Figure 5. Control circuit of spindel of HDD (family WDAC 32500 and WDAC 33100)
S.M.A.R.T. (abbreviated Self-Monitoring, Analysis, and Reporting Technology) is intended to inform hard drive users about the status of its main parameters. Many motherboard BIOSes support analysis of those parameters at computer power-up and if some critical parameter exceeds its emergency limit an informational message is displayed during computer start-up. Of course, it does not mean that the drive will stop functioning, but the user should take some steps in that situation, for example, prepare a backup copy of valuable data. If computer BIOS does not contain an analyzer of S.M.A.R.T. attributes you can use an external diagnostic utility launched from within the operating system. The list of such utilities includes, for instance, SMART Vision available from http://www.acelab.ru/products/pc/traning.html.
For greater reliability practically all drives use a technology, which allows hiding and relocation of occurring defects immediately during operation. Some peculiarities of its implementation may vary with different drive models; however, they are all based upon the same principle. If the operating system attempts to access a sector, which cannot be read or written to, then the drive will replace it if possible (if there is sufficient reserved space) with a sector from the reserved zone (assign). The table of thus substituted sectors is stored in drive firmware zone and the drive loads it to controller ROM at power-up.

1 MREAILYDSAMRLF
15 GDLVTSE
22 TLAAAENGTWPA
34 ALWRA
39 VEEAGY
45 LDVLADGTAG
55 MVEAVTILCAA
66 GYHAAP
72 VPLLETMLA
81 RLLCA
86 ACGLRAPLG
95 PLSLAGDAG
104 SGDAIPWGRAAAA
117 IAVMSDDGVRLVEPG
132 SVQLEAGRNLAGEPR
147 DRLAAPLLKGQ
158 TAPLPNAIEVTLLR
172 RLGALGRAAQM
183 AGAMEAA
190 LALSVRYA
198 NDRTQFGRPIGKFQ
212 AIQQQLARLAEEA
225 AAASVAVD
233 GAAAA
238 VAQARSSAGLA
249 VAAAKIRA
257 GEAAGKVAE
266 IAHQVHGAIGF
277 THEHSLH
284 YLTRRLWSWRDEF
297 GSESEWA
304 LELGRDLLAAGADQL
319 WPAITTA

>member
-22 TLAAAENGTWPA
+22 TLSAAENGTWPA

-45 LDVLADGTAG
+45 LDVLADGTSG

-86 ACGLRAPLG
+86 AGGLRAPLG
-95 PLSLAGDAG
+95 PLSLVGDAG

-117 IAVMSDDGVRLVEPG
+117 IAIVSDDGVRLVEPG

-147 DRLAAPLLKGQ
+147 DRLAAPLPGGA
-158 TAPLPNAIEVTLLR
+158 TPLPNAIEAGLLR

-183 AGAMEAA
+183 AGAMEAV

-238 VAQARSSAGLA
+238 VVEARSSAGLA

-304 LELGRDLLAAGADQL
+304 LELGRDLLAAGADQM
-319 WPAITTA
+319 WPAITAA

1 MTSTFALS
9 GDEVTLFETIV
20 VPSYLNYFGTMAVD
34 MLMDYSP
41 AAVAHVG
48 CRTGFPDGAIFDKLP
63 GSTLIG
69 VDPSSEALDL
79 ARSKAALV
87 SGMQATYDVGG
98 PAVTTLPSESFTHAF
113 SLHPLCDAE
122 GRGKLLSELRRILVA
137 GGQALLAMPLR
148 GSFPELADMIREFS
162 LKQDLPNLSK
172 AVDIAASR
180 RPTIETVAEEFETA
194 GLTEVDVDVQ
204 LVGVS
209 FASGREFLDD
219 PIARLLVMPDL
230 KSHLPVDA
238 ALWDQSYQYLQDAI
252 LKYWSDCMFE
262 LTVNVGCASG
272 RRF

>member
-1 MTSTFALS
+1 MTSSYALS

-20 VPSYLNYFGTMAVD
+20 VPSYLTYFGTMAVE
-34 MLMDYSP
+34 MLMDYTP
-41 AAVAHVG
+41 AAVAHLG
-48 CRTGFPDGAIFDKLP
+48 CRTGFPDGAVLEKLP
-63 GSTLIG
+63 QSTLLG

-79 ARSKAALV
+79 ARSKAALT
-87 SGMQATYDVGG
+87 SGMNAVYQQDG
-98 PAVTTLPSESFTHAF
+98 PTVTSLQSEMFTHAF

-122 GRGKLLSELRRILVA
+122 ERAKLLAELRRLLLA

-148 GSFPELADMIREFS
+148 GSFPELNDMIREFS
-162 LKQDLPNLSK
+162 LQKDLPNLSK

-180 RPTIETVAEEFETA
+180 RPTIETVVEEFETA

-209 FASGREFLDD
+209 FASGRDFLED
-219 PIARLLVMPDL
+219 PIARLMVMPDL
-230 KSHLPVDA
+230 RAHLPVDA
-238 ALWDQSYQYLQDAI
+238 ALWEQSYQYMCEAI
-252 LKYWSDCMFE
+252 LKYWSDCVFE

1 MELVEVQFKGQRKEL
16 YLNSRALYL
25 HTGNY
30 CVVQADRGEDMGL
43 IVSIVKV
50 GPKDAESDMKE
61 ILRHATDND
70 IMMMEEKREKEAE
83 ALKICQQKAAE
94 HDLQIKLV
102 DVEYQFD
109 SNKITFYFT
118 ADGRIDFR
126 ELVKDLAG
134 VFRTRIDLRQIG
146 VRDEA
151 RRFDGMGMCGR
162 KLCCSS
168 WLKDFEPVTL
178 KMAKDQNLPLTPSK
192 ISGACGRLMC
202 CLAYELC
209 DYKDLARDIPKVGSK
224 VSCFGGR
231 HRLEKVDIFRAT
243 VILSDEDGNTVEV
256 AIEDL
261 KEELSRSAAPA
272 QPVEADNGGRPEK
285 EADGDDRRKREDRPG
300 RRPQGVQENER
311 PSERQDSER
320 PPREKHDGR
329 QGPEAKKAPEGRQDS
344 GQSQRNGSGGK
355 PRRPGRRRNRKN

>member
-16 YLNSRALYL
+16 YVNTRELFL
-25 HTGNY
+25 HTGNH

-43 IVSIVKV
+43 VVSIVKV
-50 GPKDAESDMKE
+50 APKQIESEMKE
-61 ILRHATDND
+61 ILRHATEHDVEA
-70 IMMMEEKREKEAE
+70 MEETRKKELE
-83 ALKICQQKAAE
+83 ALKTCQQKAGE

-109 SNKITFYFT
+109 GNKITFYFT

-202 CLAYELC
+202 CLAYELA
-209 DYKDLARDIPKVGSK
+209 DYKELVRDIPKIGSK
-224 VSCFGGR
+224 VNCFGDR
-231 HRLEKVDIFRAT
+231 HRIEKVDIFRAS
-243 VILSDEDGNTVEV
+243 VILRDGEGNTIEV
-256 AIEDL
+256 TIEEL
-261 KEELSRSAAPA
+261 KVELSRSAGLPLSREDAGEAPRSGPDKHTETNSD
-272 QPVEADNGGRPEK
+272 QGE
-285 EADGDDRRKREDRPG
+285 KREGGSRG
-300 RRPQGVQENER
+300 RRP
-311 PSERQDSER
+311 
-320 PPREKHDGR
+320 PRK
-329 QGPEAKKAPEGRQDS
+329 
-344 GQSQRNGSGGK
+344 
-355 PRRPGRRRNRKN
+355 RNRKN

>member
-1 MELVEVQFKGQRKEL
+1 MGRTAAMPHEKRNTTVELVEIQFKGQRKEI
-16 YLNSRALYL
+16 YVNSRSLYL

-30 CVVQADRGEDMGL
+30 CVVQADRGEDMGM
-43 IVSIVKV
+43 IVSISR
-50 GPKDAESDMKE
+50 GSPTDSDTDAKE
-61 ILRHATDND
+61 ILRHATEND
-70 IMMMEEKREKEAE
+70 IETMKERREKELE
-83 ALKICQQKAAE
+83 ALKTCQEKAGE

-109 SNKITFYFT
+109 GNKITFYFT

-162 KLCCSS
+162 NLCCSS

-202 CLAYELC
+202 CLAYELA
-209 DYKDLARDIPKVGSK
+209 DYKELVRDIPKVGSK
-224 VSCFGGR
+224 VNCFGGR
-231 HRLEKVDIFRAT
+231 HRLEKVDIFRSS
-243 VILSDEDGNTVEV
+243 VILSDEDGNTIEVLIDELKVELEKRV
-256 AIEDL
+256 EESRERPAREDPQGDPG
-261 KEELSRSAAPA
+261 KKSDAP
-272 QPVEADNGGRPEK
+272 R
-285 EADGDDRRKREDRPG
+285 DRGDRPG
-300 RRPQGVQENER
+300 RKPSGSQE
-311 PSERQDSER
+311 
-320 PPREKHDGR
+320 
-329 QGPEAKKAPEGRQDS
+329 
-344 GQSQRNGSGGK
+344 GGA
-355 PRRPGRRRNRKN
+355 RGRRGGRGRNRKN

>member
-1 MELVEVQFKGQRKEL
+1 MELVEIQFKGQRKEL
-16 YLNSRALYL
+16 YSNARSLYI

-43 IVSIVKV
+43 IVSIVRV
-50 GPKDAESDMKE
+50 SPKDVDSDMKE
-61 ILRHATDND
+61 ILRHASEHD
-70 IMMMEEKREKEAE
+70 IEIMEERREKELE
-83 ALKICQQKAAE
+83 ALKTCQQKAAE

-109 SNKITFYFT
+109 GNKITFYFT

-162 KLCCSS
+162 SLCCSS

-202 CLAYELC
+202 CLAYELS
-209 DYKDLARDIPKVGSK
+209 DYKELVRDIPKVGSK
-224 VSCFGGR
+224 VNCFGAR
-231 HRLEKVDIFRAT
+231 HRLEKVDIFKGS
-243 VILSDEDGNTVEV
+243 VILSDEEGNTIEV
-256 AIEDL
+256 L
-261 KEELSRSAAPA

Impact sensors found in all drives also belong to technologies used for protection against malfunctions. It is a piezoelectric sensor producing an electric pulse at mechanical shock. Filtering of sensor pulses allows identification of obvious impacts. When a drive detects shock action, it parks magnetic heads. One peculiarity of impact sensor installation is the angle of its mounting relative to front case line. It is equal to 45O.
In recent models manufacturers have began to use widely temperature sensors in PCB and heads’ block. Temperature information is monitored by drive processor and the drive stops operation if the allowed value is exceeded. In some drive models temperature is output as S.M.A.R.T. attribute value and there are programs (usually available from the web pages of HDD manufacturers) which allow viewing it.